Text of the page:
HL Deb 20 July 1927 vol 68 cc719-21

Order of the Day for the Second Reading read.

does exercise a discretion in this matter, and to say that no case has arisen merely strengthens my position. This is a permanent measure, and what I am asking is that, if we have an emergency measure giving special powers to the Home Secretary which he exercises in a particular way, care should be taken in a Bill for permanency that in this respect there should be a statutory provision. All I ask is that want of means alone shall not be a sufficient bar. The mere fact that a man is fleeing from religious persecution is not sufficient to entitle him to be admitted, but if he is fleeing from religious persecution and nothing but want of means can be urged against him, then my Amendment will apply.

On Question, Whether the said words shall be there inserted?—

Their Lordships divided: Contents, 19; Not-Contents, 46.

Canterbury, L. Abp. Buxton, E. Gainford, L.
Muir Mackenzie, L.
Lincolnshire, M. (L. Great Chamberlain.) Southwark, L. Bp. [Teller.] Olivier, L.
Parmoor, L.
Arnold, L. Shaw, L.
Reading, M. Ashton of Hyde, L. Stanmore, L. [Teller.]
Charnwood, L. Strachie, L.
Beauchamp, E. Farrer, L. Swaything, L.
Treowen, L.
Cave, V. (L. Chancellor.) Mayo, E. Danesfort, L.
Midleton, E. Darling, L.
Salisbury, M. (L. Privy Seal.) Morton, E. Daryngton, L.
Onslow, E. Desborough, L.
Plymouth, E. [Teller.] Dynevor, L.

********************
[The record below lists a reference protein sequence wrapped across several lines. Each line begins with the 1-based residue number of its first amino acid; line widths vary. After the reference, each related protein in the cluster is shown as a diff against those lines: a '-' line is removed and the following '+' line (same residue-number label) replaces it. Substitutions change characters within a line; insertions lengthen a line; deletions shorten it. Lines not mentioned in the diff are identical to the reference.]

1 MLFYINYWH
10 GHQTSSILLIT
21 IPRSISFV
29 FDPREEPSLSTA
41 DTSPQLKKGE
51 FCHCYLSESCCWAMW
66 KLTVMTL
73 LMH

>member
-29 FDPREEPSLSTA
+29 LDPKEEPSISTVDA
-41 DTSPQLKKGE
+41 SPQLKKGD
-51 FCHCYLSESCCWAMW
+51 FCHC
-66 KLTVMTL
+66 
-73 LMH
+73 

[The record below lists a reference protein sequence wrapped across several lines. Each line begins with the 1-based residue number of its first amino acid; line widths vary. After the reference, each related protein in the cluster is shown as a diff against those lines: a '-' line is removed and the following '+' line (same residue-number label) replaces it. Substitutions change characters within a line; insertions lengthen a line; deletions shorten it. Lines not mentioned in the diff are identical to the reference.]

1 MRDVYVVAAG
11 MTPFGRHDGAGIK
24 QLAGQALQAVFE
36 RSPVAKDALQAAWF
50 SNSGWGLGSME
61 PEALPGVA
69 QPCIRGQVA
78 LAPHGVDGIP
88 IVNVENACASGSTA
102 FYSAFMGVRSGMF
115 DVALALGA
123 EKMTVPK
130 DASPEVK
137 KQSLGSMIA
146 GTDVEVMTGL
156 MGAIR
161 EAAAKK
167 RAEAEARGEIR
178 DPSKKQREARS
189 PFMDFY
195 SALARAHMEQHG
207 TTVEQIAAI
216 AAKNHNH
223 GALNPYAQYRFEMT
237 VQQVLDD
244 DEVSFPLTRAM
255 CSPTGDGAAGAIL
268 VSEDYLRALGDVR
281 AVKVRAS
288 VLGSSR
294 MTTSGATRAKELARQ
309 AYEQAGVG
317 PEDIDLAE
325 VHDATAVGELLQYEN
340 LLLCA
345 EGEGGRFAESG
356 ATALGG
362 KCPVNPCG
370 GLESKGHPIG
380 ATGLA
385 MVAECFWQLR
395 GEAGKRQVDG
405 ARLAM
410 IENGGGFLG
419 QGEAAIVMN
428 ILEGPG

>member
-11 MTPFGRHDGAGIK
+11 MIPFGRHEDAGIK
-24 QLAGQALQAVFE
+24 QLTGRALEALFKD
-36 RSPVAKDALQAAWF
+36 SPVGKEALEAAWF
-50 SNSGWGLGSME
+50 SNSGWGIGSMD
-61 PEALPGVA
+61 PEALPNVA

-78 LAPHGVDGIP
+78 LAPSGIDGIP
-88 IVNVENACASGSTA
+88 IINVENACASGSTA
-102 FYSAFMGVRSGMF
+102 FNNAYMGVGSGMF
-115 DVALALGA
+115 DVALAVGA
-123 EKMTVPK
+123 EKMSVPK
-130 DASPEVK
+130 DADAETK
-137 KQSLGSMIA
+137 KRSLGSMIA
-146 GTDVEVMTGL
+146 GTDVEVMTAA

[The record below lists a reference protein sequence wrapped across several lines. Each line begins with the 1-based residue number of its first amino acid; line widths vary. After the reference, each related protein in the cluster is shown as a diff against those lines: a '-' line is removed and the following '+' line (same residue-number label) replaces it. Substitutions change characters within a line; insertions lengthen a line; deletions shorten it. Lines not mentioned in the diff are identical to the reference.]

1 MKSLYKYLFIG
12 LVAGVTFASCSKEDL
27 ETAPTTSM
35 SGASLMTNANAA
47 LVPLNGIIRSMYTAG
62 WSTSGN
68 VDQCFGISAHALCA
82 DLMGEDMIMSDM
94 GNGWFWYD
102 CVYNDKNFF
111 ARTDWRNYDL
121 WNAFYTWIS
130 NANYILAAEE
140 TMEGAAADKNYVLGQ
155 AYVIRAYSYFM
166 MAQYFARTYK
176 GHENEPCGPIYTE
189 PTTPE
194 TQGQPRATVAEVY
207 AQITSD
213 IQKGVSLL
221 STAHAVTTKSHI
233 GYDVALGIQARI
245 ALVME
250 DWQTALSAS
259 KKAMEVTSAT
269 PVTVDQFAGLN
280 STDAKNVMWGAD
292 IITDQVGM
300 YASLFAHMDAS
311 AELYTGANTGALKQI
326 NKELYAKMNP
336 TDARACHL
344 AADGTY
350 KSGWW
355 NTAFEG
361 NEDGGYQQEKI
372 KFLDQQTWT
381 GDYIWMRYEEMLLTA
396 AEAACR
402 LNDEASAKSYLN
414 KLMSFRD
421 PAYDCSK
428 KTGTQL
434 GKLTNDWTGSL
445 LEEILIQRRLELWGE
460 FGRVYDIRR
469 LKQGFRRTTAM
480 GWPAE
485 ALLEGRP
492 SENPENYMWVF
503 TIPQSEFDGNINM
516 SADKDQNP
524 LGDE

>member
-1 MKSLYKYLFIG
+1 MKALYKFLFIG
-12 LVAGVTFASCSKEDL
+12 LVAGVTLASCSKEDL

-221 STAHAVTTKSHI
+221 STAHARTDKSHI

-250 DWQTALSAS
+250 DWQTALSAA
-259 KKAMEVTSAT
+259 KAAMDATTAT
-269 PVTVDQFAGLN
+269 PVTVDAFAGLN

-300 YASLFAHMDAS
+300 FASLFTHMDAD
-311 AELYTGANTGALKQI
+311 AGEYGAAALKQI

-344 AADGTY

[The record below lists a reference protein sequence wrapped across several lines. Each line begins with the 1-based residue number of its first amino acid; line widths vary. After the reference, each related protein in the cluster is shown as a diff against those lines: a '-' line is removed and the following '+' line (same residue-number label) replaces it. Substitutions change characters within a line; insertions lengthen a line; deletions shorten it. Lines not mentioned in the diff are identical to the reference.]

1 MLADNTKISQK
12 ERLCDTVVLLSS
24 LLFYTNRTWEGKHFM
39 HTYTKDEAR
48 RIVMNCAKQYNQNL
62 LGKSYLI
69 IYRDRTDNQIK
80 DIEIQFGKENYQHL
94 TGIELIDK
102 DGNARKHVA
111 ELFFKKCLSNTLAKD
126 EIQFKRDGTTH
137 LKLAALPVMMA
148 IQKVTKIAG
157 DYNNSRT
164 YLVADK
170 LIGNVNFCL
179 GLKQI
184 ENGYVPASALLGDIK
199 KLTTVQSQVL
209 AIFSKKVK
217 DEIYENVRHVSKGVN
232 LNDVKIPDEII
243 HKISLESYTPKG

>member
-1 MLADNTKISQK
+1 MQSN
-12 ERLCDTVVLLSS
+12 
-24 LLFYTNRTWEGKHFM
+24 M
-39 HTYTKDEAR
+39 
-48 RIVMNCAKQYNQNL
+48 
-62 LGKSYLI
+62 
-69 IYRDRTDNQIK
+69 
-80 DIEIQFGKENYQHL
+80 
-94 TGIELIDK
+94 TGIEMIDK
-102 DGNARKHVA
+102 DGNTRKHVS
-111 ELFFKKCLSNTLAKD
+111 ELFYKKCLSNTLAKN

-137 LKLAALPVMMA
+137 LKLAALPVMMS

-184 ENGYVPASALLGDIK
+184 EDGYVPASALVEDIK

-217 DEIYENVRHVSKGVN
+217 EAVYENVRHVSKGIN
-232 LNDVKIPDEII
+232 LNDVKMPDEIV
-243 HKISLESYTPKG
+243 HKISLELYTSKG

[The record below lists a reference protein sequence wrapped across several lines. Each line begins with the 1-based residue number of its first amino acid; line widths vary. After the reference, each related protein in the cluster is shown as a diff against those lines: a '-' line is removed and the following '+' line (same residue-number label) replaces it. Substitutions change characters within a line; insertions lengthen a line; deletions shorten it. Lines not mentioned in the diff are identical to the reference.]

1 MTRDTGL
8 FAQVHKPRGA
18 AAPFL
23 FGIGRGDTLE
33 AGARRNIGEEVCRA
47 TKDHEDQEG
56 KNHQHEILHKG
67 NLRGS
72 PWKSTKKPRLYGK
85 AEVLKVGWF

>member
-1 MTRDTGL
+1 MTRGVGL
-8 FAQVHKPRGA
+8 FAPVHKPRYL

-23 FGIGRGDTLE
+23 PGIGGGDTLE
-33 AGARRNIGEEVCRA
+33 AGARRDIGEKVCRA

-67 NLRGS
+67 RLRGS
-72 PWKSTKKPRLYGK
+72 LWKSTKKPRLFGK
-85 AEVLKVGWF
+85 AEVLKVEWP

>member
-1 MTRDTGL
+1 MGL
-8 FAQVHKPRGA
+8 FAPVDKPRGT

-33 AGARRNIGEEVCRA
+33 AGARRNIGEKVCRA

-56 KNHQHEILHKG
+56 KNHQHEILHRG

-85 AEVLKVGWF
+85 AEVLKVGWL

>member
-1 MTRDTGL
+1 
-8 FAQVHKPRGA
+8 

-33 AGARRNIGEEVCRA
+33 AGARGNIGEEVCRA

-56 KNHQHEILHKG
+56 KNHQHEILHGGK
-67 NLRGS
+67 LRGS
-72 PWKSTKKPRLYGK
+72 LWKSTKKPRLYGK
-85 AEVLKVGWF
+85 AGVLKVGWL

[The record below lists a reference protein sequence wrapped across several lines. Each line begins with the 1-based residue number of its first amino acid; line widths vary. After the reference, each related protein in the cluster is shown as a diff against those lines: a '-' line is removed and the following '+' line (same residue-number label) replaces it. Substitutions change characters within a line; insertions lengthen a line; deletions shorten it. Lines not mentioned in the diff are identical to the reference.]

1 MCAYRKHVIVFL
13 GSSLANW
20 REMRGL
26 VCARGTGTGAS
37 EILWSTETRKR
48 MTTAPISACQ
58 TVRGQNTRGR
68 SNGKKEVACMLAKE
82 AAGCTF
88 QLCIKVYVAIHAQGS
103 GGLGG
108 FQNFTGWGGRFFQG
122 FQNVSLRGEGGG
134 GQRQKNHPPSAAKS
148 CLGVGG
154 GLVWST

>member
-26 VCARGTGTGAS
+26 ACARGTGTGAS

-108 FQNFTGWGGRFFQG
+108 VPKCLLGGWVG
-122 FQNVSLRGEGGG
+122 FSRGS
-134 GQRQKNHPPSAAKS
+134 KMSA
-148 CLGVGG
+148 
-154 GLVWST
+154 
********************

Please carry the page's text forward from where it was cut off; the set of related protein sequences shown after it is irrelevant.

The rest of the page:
Sutherland, D. Stanhope, E. Fairfax of Cameron, L.
Wellington, D. Westmeath, E. Forester, L.
Gage, L. (V. Gage.)
Bath, M. Bertie of Thame, V. Greenway, L.
Elibank, V. Hayter, L.
Birkenhead, E. Novar, V. Howard of Glossop, L.
Bradford, E. Peel, V. Kilmaine, L.
Clarendon, E. Merrivale, L.
Cranbrook, E. Banbury of Southam, L. Mildmay of Flete, L.
Denbigh, E. Bledisloe, L. Montagu of Beaulieu, L.
Lindsey, E. Clanwilliam, L. (E. Clanwilliam.) Teynham, L.
Lucan, E. [Teller.] Wavertree, L.
Mar and Kellie, E. Clinton, L. Wharton, L.

My Lords, I think I can save your time by moving the Second Reading of this Bill in a very few words. The Bill has already received a good deal of attention elsewhere. It passed all its stages in another place without a Division, and it has been through Standing Committee. It is the result of certain conversations which have taken plate with all the parties concerned, and I think it is an agreed Bill. It is submitted to your Lordships on that basis. It gives a policeman who is dismissed—and dismissal is a terrible sentence in the case of any policeman because, of course, by the regulations, he can never be accepted for any other police force—under certain conditions which it is not necessary to go into, a right of appeal to a Secretary of State—namely, the Home Secretary in England and Wales, and the Secretary of State in Scotland. I hope your Lordships will give the Bill a Second Reading.

Moved, That the Bill be now read 2a.—(Lord Desborough.)

On Question, Bill read 2a, and committed to a Committee of the Whole house.